[From Us] Cider Day 2018
Fall in upstate New York means one thing. Apples. Lots and lots of apples. We’re surrounded by apple orchards here in the Hudson Valley, and we’re even lucky enough to have a few apple trees on our property. We love all things apple - apple pie, apple crisp, apple sauce, apple butter, apple cider, cider donuts… but our absolute favorite is hard apple cider.
Hard cider has really taken off in the northeast over the last few years, and it’s definitely one of our favorite adult beverages. A few years ago we had a really productive apple crop from our own trees and thought it was a great time to try our hand at making our own. We talked with a friend who had some experience with homebrewing beer and she was all in to help us start crafting our plan. Our first challenge was that we didn’t have an apple press, and they are quite expensive to buy for a first attempt at trying something new. Matt spent a few hours scouring the internet and YouTube and came up with a plan to build our own. It’s pretty simple, was quick to build, relatively cheap, and quite effective. It used the jack from our Jeep to push down on the apple mash.
Our second challenge involved the apples themselves. We don’t spray our apples, so they were covered in spots and bits of mold, wild yeast, and who knows what else. We didn’t want those organisms to interfere with our cider flavors so our plan needed to involve removing the skins. This was also beneficial because our apple press couldn’t handle full apples. We needed to get the apples chunked up first for the press to actually be effective.
So we decided on a procedure to peel and core the apples, then run the chunks through a food processor to make a sort of chunky applesauce consistency. From there, we wrapped that mash in cheesecloth and placed it in a stainless steel pan that we drilled holes into, to allow the juice to run out. We placed this on our press, laid a slab of wood on top, and began to press the cider. We turned 5 five-gallon buckets of whole apples into about 5 gallons of fresh cider. After pressing, we boiled the cider to pasteurize it, and kill off any bacteria, mold or wild yeast that might give us undesired flavors. Once the cider cooled back down to room temperature, it was time to add the yeast. We had a variety of one gallon glass carboys to work with and we decided to experiment with different types of yeast to see what flavor profiles we might get. We used a typical cider-style yeast, a champagne yeast, an ale yeast, and then we added cinnamon sticks to a carboy using the cider yeast, giving us four different flavors.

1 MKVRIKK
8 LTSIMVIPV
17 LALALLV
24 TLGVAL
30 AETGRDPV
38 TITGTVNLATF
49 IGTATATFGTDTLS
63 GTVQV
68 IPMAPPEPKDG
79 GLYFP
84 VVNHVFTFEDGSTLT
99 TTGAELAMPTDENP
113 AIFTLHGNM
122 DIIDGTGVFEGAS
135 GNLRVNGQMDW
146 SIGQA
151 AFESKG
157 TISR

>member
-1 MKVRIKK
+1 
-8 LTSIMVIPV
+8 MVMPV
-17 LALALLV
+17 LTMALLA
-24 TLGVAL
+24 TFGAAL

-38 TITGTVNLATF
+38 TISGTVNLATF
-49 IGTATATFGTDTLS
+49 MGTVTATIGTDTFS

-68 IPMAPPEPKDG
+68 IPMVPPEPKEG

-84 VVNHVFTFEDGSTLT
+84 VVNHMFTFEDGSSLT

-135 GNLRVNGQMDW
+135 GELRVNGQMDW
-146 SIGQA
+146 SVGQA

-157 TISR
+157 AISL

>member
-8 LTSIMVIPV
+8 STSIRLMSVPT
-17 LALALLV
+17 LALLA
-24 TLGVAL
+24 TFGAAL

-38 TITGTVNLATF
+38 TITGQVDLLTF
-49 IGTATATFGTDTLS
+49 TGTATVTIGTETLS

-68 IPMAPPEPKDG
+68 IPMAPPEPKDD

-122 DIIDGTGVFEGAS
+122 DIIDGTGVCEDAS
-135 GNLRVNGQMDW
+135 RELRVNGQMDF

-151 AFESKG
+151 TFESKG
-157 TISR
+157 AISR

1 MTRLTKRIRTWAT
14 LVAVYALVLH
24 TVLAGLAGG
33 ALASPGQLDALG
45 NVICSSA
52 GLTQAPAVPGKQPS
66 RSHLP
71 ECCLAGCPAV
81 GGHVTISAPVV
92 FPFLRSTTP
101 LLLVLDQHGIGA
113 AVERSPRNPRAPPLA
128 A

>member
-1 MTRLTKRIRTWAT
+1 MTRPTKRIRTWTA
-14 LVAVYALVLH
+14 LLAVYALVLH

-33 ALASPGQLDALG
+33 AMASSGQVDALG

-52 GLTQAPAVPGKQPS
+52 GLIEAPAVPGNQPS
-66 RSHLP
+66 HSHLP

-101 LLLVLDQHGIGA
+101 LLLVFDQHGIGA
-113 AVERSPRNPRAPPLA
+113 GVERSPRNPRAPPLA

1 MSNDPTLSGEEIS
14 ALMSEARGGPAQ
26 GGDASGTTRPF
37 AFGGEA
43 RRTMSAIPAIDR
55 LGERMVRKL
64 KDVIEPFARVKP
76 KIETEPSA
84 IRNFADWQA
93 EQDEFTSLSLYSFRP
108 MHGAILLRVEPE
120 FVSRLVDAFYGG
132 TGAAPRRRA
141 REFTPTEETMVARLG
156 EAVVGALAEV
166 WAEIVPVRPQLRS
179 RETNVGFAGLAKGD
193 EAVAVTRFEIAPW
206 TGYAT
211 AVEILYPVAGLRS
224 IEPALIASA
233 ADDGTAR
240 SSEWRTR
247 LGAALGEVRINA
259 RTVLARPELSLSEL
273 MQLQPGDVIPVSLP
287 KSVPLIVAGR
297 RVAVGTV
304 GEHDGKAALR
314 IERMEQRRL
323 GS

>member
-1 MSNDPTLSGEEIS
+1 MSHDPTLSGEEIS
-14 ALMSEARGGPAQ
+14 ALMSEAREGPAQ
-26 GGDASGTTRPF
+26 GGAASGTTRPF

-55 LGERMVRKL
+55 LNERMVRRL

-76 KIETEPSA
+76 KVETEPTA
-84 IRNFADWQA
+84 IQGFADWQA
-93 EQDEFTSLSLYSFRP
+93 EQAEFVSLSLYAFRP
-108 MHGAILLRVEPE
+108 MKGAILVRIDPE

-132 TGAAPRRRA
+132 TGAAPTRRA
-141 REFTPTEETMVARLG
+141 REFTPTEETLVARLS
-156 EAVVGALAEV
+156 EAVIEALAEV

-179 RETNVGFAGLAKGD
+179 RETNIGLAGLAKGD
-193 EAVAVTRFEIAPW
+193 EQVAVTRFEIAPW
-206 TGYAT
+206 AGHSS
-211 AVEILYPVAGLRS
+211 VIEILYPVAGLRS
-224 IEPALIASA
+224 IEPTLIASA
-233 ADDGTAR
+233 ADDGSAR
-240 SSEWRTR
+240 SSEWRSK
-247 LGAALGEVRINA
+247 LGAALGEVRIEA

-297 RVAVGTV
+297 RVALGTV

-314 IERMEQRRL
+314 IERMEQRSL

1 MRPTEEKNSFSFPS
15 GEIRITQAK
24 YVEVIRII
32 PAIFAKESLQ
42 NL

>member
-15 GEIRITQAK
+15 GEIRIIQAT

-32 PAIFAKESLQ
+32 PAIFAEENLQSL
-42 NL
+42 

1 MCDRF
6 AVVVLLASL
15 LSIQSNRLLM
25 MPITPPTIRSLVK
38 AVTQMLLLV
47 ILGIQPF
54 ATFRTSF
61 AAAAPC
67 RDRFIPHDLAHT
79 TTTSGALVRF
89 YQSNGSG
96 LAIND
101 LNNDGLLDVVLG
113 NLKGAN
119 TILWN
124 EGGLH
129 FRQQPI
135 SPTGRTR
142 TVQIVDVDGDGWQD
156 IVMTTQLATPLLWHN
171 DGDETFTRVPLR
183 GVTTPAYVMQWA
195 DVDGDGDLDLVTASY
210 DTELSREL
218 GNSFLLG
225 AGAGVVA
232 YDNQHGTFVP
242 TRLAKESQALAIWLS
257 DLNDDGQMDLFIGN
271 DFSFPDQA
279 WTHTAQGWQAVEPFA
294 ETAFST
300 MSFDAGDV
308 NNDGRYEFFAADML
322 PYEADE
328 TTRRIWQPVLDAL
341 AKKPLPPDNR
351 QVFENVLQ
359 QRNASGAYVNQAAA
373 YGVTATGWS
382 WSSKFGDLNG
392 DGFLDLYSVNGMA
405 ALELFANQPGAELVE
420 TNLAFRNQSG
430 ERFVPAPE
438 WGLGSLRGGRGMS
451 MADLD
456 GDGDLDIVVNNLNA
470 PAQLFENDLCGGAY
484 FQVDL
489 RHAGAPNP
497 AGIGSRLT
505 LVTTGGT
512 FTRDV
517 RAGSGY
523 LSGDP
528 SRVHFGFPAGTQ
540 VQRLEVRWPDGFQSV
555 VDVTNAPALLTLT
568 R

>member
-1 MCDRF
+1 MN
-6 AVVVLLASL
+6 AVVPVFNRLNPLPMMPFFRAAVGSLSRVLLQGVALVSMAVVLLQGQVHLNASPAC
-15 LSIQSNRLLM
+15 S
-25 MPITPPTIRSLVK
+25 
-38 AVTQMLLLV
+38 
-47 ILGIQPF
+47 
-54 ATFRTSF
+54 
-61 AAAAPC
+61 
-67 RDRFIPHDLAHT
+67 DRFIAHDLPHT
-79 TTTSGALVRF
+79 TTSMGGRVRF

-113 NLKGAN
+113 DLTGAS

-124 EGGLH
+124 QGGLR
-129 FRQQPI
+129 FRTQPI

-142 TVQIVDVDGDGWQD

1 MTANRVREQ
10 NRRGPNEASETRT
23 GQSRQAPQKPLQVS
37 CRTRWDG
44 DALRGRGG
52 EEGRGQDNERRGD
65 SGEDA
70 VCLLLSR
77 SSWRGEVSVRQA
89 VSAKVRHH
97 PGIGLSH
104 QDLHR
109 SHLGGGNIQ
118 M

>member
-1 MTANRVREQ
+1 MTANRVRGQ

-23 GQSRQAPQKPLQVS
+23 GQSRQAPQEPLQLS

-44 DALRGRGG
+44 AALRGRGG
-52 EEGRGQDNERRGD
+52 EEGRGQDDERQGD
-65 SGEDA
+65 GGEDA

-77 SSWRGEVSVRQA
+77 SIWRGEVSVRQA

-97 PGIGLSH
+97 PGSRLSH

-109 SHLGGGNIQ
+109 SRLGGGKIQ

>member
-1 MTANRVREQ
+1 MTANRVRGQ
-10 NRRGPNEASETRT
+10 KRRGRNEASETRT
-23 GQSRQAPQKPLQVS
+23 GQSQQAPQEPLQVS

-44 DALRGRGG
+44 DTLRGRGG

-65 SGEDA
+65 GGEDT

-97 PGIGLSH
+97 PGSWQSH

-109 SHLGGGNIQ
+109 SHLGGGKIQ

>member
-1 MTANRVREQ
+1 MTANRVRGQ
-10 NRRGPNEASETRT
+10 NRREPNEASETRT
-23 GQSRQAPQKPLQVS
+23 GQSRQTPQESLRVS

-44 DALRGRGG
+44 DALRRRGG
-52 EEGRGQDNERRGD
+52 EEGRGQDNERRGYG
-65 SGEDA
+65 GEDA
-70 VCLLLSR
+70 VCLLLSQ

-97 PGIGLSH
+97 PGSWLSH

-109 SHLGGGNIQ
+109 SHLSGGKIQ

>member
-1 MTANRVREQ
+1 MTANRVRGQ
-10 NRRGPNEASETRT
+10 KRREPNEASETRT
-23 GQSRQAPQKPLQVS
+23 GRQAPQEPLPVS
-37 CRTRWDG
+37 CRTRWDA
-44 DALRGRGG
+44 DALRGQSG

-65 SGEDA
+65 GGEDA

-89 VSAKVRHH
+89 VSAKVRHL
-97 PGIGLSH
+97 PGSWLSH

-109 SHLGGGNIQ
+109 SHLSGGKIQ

After roughly one month of fermenting in the carboys, it was time to bottle and cap our cider. We had decided that we wanted carbonated cider, so that meant we had to siphon the cider into a clean, sterile bucket and mix some honey in. The remaining yeast would digest the newly added sugar, and the caps would prevent the carbon dioxide gas from escaping, keeping it in the liquid and giving us a carbonated beverage. Two weeks later, our cider was ready to drink. Upon testing out the very first bottle we learned that carbonation using the honey-priming sugar method can vary substantially, probably because it’s not well mixed and homogenized across the liquid. The first bottle we opened was way over-carbonated. The second bottle we opened turned out the opposite - it was under-carbonated. Aside from that issue, everything turned out great. Not only was it drinkable, but we had ourselves tasty, and roughly 8% ABV homemade libations and we were damn proud. It was just in time for us to share our creations with friends and family for Thanksgiving and Christmas. And a fun fall tradition was born.